Staffs have to be recruited, vetted and appointed. Cabinet secretaries have to be chosen and confirmed. A gigantic federal budget has to be submitted to Congress one month after inauguration. The candidates and their top aides have to receive top-secret security and intelligence briefings. The list goes on.

Real Clear Politics


Planning for transition tests Trump’s ability to actually govern
In the News

July 30, 2016

His status as a presidential nominee barely a week old, Donald Trump is already tasked with assembling a complex transition team capable of hiring thousands of high-level government officials and crafting a detailed policy agenda should he win the presidency.

It is a herculean task that will test the limits a political outsider who has struggled to attract experienced talent to his presidential campaign.

Experienced officials warn that the safety and economic security of the nation depends on both White House contenders aggressively preparing for the transition to a new presidency even as they intensify their political operations for the three-month sprint to Election Day.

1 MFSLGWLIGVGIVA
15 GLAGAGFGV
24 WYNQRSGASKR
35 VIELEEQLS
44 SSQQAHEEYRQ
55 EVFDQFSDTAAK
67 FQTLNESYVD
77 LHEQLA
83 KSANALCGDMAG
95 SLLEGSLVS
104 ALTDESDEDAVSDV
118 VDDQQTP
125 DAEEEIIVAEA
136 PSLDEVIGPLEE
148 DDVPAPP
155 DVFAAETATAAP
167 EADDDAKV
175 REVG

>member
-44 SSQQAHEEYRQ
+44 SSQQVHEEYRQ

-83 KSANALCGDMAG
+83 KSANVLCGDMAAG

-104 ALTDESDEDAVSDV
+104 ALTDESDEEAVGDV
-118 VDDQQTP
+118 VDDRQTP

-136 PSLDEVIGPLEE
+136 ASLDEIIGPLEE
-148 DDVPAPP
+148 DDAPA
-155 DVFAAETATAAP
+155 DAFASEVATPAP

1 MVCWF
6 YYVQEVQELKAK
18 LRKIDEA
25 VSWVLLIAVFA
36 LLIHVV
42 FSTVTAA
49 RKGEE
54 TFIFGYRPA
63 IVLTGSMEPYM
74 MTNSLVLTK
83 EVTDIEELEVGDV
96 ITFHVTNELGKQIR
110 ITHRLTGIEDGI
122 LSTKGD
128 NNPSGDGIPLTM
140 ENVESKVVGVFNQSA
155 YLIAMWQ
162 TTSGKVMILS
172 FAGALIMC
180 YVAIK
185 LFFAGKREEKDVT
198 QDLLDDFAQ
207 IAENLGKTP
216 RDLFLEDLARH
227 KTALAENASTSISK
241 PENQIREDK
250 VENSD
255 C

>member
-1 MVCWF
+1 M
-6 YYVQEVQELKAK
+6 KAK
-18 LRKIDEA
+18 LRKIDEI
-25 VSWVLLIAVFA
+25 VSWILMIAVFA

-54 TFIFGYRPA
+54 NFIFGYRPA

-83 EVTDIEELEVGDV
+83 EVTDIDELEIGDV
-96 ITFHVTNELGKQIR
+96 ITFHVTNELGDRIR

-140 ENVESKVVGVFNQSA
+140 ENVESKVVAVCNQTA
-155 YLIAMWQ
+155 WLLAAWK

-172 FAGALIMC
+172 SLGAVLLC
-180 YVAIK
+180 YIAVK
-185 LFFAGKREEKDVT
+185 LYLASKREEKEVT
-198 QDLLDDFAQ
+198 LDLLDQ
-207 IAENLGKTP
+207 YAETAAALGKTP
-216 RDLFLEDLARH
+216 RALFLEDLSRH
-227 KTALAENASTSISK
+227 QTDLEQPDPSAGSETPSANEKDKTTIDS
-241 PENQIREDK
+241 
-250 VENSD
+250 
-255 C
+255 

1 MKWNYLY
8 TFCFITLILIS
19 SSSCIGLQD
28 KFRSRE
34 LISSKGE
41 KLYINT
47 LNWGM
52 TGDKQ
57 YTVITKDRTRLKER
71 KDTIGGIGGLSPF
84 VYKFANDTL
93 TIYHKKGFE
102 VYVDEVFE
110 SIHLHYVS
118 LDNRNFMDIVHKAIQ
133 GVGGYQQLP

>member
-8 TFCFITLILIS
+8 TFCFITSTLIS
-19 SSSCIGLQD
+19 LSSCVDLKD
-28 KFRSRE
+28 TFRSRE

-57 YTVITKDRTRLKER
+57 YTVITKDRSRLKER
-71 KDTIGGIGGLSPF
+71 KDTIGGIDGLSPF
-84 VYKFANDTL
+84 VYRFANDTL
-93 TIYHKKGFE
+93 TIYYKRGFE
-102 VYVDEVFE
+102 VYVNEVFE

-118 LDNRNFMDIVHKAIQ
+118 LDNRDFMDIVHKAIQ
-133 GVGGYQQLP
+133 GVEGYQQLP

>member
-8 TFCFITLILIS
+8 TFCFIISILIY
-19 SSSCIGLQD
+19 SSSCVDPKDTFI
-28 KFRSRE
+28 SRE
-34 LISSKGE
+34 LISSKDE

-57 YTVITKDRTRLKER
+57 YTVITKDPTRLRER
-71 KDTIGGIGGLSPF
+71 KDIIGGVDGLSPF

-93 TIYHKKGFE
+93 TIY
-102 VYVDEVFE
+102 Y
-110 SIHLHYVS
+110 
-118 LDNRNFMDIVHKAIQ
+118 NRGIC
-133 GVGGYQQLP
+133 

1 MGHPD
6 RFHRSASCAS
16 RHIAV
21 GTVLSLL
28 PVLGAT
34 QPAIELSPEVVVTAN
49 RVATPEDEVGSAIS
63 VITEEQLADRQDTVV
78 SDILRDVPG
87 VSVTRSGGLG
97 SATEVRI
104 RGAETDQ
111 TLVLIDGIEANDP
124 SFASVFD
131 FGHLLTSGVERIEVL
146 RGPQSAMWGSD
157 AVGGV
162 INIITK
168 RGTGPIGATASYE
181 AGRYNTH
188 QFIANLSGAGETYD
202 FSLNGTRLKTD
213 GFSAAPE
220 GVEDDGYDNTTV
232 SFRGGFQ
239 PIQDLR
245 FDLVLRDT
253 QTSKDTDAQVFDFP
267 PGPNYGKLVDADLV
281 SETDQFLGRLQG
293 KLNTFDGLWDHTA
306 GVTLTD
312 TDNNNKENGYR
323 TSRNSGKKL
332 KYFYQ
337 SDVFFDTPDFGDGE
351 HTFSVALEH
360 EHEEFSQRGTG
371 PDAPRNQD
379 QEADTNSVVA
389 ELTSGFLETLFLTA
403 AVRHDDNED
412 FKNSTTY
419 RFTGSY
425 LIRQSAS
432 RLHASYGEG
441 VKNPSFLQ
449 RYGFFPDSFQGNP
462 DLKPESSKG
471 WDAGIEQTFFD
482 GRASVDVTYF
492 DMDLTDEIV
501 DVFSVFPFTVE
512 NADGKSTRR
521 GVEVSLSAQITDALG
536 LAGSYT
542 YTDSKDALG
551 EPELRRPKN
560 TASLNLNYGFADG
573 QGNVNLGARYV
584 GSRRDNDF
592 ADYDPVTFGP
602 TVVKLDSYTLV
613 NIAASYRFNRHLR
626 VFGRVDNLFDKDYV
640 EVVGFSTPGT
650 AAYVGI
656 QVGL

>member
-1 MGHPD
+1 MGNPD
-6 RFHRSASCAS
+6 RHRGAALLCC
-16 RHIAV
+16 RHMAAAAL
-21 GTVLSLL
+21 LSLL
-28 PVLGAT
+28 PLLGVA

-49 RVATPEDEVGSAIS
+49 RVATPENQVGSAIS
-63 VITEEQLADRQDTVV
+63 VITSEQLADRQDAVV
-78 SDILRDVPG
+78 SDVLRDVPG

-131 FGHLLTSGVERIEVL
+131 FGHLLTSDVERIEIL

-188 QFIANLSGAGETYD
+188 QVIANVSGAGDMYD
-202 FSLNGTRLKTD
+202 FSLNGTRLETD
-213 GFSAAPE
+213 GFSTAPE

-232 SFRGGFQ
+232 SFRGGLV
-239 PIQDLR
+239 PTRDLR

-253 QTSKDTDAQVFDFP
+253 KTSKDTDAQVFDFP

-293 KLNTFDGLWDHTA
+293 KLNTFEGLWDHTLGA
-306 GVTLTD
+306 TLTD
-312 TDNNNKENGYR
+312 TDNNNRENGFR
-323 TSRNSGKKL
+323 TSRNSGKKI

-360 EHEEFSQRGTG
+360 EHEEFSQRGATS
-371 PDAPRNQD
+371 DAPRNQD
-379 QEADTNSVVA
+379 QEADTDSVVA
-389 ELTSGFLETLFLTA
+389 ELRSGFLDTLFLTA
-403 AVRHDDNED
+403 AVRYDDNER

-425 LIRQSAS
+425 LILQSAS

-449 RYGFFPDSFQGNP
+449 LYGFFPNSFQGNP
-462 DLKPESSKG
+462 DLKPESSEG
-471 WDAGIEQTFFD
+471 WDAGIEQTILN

Japan Times


Trump transition tests governing ability of outsider
In the News

July 29, 2016

His status as a presidential nominee barely a week old, Donald Trump is already tasked with assembling a complex transition team capable of hiring thousands of high-level government officials and crafting a detailed policy agenda should he win the presidency.

Its a herculean task that will test the limits of Trump in particular, a political outsider who, thus far, has struggled to attract experienced talent to his presidential campaign. 

Associated Press


White House talks transition with both campaigns
In the News

July 29, 2016

White House chief of staff Denis McDonough kicked off the official coordination for handing off power with a call to both presidential campaigns on Friday.

President Barack Obama said on Wednesday that he’s “ready to pass the baton” to Hillary Clinton. But passing the bureaucracy is a much more complicated undertaking, and now that she and Donald Trump have become their respective parties’ official nominees, their campaigns are eligible for new government resources to help them prepare for transition — even though only one of them will actually complete the process.

Politico